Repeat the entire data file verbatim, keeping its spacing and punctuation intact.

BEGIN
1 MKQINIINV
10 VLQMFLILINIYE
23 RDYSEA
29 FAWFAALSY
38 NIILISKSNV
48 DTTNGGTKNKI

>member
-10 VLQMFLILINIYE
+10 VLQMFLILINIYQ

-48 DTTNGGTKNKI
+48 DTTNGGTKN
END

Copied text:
1 MKQINIINV
10 VLQMFLILINIYE
23 RDYSEA
29 FAWFAALSY
38 NIILISKSNV
48 DTTNGGTKNKI

>member
-10 VLQMFLILINIYE
+10 VLQMFLILINIYQ

-48 DTTNGGTKNKI
+48 DTTNGGTKN